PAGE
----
Window Manager

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Window managers (short WM) are the cool guys that arrange your different windows on the screen.

There are three types of window managers:

  • Stacking window manager: windows can stack on top of each other, like pieces of paper on a desk and just like on default Windows and macOS; also known as floating window managers.
  • Tiling window manager: “tiles” the windows so that none of them overlap and are visible at all times.
  • Dynamic window manager: can have both stacking and floating windows.

Desktop environments come with their own. For example:

  • GNOME comes with Mutter;
  • KDE, with Kwin.

These are stacking window managers.

You can however pick your own window manager, whether you are already on a desktop environment or not! Why would you want do so? Well, maybe you want to swap to a tiling window manager, which will give you:

  • more efficient use of screen space: not having to ALT+TAB through every hidden window;
  • more keyboard-centric actions (usually faster than with a mouse);
  • more performance and less pressure on system resources!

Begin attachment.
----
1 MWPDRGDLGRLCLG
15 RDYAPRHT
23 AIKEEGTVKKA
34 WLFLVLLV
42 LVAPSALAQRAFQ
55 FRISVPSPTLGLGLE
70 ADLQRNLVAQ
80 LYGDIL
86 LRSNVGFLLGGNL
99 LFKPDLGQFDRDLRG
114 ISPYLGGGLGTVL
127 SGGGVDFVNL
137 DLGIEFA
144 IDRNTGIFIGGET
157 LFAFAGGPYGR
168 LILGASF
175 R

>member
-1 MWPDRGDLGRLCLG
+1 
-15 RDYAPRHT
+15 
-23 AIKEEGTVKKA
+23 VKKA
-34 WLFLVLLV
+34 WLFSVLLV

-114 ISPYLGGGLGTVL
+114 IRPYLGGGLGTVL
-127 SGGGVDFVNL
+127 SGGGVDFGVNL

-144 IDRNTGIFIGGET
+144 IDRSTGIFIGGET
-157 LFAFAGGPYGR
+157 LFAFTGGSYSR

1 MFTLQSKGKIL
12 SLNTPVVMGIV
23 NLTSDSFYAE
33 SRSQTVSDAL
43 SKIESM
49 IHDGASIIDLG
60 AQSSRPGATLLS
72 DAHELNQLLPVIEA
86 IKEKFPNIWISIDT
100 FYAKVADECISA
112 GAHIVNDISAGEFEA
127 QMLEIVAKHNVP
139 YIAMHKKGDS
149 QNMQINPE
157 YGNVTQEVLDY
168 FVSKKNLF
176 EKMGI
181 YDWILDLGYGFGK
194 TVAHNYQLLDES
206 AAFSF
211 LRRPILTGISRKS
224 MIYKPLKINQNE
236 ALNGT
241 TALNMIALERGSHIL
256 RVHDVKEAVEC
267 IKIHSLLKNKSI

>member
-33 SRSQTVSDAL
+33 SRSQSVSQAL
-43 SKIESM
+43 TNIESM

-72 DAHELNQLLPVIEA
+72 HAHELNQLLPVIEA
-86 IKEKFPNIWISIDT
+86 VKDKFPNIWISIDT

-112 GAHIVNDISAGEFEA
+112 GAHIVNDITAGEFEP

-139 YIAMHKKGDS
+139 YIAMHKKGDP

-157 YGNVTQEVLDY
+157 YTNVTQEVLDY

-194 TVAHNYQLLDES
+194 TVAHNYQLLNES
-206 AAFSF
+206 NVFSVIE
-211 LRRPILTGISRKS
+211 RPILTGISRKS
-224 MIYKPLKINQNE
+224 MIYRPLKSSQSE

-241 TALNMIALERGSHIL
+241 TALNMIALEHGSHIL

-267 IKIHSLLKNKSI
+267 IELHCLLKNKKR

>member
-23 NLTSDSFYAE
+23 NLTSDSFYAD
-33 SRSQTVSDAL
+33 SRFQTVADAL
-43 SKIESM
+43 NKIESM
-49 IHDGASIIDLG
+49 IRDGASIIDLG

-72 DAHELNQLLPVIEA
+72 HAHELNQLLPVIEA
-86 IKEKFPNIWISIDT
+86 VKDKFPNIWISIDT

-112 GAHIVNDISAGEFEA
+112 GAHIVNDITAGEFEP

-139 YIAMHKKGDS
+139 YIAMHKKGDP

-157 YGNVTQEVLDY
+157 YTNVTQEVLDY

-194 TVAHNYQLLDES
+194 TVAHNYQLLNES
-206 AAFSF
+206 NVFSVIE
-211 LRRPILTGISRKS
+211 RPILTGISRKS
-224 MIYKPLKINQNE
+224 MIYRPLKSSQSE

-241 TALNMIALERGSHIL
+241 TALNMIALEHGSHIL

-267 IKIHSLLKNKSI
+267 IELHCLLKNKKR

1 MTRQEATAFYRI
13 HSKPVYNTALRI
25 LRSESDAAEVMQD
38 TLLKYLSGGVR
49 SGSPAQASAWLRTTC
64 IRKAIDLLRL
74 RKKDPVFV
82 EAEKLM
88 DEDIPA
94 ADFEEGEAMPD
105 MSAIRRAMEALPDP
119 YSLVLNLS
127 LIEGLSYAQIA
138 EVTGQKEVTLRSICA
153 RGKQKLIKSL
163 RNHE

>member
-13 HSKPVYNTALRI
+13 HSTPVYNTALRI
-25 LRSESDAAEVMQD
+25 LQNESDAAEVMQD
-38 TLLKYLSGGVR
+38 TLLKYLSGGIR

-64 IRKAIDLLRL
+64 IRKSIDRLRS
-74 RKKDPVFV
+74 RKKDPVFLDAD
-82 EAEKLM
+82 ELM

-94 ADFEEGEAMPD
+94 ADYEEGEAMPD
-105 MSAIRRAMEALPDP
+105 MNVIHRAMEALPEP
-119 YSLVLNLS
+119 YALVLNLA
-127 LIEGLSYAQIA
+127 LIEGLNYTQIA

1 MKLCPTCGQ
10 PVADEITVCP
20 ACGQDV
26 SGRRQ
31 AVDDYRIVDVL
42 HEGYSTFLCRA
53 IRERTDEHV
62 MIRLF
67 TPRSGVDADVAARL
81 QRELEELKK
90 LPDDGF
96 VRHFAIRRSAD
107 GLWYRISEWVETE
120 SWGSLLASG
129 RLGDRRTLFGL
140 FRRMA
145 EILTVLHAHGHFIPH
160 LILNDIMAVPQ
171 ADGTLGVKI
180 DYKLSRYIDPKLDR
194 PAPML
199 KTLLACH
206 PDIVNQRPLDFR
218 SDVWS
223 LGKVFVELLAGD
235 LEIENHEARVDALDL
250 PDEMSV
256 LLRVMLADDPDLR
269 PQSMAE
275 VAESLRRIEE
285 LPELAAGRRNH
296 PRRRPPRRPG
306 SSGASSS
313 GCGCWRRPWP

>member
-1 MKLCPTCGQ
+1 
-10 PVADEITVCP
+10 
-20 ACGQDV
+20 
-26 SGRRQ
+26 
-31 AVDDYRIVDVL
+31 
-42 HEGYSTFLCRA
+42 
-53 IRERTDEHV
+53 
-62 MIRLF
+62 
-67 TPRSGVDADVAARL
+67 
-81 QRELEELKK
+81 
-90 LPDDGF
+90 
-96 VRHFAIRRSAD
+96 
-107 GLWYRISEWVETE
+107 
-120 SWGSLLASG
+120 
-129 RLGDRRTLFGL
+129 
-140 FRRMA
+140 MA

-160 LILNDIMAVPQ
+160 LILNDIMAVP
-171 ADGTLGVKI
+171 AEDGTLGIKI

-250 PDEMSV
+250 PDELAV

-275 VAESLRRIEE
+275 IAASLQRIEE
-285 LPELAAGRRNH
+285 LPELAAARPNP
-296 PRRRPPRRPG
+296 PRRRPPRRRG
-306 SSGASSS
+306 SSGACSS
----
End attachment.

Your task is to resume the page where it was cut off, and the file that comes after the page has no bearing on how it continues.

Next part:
They don't often play a major role in gaming, except when you choose the Wayland display server! In that case: they are better known as compositors, not to confuse with X11 compositors.

On desktop environments

First off: you may not have the cleanest experience.

Window managers are usually built around their respective desktop environments. By changing the WM, you can end up with user interface discrepancies; but with some changes, plus obviously the functionality you're seeking out of a WM, you will feel right at home!

Replacing the default window manager is non-trivial: it will be an hard task! Seek the instructions for your respective desktop environment. Here are some resources for GNOME and KDE.

Instead, you might want to go...

Outside desktop environments

This allows for the cleanest experience.

For this, you will need a Linux distribution that allows you to choose your own window manager. Either one with a predefined set, or either one which lets you install what you want: the latter will demand more time and effort.

About other applications like file managers and internet browsers: not all of them are optimized to be run in a standalone window manager. This can result in unusable programs. Even though these problems can be fixed, you still need to know how. On top of that, window managers don't come with any programs preinstalled. You need to know what you want to use. If you do not use a common desktop environment, this might seriously harm your experience. If you just want something that works, use a desktop environment, for example KDE or Gnome.